A LARGE AUDIENCE packed Sunset Center for Youth Music Monterey County’s “Peace and Drama” program Sunday afternoon. The mysterious title was concocted by music director/conductor Farkhad Khudyev. (He does the same for all the orchestra concerts.) Drama at YMMC inevitably comes down to the resources—i.e. student musicians—that change from year to year. In this case, the senior Honors Orchestra can tackle just about anything while the Junior Youth Orchestra is populated with a disproportionate number of relative beginners.
The 42-strong junior group, swelled by the addition of 24 guest members from Youth Orchestra Salinas (YOSAL) nevertheless took on challenging arrangements of Ravel’s Pavane for a Dead Princess, Rossini’s William Tell Overture and the final movement of Dvořák’s “New World” Symphony. Concertmaster Juliana Baker, at student at San Carlos School, stood to signal the oboist to tune the orchestra—a noble gesture that produced mixed results. (Seated, her feet barely reached the floor.) But the zeal produced by these young musicians underscored the occasion and delighted the crowd.
During the intermission, the Carmel Music Society Steinway was rolled out onto the stage, the first time during Khudyev’s tenure that a piano concerto would be a concert highlight. The Honors Orchestra, 46 musicians, including three ringers and six who had also played with the junior orchestra, stuffed the stage to capacity. An orchestra clarinetist, Simon Xinyun Liu, stepped from the wings to play, from memory, the first movement of Rachmaninoff’s popular Piano Concerto in D Minor. Born in China, where he began his piano studies at age seven, Liu (pictured) came to the US two years ago. He is now a junior at Everett Alvarez High School in Salinas and a “talented” piano student of Lyn Bronson. As easy as the Rachmaninoff is on the ear, it is certainly no walk in the park for the soloist, or the orchestra. Yet a virtually professional performance ensued.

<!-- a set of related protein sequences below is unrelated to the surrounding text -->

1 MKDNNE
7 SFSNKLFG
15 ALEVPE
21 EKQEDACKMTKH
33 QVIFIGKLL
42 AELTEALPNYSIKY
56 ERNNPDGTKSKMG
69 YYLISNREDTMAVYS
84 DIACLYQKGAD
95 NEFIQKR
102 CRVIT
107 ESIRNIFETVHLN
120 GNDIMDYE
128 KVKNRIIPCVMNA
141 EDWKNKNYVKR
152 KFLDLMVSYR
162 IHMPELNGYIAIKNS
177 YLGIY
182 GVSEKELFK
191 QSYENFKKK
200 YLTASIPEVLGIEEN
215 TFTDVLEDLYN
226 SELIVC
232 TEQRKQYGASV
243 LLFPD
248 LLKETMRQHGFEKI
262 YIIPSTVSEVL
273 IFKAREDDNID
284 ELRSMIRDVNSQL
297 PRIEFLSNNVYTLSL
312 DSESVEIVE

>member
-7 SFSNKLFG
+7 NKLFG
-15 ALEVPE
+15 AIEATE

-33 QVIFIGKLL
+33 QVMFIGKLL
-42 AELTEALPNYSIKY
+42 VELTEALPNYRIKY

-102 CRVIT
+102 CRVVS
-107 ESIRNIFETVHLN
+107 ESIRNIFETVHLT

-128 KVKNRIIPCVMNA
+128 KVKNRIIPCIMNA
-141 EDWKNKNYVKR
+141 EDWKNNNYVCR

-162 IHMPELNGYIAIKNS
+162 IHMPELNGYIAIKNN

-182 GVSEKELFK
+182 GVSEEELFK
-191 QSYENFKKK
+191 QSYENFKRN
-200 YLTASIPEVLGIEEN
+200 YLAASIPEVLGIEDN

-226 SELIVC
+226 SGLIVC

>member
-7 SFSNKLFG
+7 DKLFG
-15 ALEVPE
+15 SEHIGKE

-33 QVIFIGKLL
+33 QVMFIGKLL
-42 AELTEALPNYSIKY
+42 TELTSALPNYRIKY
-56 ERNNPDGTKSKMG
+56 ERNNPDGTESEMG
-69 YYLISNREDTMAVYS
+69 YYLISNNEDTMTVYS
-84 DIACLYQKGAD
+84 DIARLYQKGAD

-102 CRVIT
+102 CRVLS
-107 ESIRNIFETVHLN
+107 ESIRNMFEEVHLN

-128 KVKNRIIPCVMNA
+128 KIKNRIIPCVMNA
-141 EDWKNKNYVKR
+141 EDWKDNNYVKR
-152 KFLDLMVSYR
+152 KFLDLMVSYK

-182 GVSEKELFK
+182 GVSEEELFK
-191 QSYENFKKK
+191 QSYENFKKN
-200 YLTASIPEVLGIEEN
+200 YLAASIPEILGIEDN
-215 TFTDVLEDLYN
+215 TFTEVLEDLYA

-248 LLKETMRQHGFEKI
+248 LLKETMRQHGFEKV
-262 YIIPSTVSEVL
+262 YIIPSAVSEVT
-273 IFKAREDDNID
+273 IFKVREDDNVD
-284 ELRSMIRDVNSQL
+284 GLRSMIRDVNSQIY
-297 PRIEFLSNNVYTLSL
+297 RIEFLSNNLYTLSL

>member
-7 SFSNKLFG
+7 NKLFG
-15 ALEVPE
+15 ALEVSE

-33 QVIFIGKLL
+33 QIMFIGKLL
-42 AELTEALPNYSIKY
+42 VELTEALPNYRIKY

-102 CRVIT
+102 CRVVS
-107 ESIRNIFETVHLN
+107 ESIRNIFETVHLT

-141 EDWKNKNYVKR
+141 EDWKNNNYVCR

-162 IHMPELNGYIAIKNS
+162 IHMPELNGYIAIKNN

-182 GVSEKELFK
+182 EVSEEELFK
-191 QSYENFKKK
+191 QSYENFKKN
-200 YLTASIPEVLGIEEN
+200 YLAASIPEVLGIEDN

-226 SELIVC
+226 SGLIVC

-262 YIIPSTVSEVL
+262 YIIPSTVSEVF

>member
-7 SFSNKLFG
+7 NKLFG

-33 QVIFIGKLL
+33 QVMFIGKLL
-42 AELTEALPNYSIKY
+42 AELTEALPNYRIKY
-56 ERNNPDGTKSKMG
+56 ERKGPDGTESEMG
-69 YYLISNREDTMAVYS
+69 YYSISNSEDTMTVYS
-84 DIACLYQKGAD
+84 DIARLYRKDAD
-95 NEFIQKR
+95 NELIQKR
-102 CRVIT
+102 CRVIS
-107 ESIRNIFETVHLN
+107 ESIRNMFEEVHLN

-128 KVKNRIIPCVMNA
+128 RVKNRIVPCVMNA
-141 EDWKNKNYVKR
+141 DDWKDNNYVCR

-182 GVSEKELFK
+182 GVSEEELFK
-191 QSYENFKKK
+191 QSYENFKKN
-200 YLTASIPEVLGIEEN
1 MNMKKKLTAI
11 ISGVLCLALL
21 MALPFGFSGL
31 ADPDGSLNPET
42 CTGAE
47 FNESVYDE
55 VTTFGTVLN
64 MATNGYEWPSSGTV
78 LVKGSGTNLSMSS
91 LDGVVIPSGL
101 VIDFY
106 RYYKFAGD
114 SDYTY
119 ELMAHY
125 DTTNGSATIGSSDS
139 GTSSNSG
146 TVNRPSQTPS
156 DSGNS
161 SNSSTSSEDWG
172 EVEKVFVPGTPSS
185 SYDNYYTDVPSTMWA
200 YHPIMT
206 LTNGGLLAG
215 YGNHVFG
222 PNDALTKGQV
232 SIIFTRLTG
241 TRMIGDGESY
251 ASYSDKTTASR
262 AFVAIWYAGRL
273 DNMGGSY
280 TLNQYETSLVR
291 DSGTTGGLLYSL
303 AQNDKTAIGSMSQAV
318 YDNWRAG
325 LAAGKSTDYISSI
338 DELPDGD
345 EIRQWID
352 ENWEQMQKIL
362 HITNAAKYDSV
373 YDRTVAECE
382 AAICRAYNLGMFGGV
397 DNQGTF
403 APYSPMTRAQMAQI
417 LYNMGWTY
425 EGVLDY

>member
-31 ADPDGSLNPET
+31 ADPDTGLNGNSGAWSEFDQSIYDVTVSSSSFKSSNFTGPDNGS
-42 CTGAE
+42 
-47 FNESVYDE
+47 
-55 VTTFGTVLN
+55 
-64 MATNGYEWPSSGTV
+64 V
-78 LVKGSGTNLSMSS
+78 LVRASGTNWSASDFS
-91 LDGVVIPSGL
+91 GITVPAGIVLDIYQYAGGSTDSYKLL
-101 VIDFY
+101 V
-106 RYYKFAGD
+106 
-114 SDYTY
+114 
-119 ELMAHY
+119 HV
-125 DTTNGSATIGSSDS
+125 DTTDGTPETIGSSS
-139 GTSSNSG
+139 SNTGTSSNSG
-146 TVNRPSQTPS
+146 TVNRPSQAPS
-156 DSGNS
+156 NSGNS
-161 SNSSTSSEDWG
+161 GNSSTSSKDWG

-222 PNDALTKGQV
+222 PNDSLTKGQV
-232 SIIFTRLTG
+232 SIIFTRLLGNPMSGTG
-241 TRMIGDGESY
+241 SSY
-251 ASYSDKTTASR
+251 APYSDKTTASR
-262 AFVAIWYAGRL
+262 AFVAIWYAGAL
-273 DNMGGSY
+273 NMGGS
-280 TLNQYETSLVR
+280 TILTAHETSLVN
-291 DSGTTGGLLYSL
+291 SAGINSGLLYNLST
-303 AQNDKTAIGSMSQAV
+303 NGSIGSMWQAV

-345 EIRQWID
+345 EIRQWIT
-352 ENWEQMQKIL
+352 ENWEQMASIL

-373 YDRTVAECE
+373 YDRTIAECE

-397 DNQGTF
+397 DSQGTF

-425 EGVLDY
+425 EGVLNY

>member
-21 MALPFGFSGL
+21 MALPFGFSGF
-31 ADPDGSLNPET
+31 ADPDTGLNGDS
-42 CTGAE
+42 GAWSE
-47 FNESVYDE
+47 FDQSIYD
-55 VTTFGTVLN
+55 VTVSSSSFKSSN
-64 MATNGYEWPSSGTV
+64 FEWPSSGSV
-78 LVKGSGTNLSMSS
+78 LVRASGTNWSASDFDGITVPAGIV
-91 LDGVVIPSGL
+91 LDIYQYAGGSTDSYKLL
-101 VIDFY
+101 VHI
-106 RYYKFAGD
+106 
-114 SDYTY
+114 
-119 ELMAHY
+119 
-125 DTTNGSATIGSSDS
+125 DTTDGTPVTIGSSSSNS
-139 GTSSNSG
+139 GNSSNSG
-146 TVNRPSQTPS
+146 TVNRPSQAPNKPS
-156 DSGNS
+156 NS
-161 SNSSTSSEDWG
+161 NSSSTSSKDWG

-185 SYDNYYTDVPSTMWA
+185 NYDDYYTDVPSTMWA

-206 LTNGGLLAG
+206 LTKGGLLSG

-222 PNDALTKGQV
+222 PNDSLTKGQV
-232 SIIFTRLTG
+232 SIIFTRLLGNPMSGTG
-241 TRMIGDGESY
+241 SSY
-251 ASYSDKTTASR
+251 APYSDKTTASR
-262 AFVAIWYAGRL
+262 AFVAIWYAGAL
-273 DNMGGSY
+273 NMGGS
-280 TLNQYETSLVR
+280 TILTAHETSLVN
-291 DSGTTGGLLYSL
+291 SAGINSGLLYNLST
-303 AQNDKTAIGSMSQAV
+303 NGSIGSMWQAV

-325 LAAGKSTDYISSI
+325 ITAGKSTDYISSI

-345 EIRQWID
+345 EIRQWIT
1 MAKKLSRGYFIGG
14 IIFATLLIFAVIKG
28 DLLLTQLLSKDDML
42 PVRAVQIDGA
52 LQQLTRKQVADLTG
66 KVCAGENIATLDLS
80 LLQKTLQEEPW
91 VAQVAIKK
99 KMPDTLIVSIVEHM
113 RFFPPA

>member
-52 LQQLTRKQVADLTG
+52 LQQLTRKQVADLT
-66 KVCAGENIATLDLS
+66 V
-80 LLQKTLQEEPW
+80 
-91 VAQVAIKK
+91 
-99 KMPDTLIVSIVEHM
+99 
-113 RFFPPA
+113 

With the piano rolled offstage, and Liu back in the woodwind section, orchestra and conductor then gave what was described as the California premiere of the single-movement “Youth” Symphony by the teenaged Rachmaninoff, a tuneful and ultimately dramatic student piece lasting about twelve minutes. Even at that early stage in his life, the hallmarks of the mature composer were plainly on display. Moreover, it challenged the orchestra in kind.
That ear-opener was followed by the theatrical overture from Verdi’s La forza del destino, famous for its stentorian opening brass chords and its potpourri of memorable melodies from the opera. The confidence shown by this orchestra gave them a swagger of their own, which the audience generously rewarded.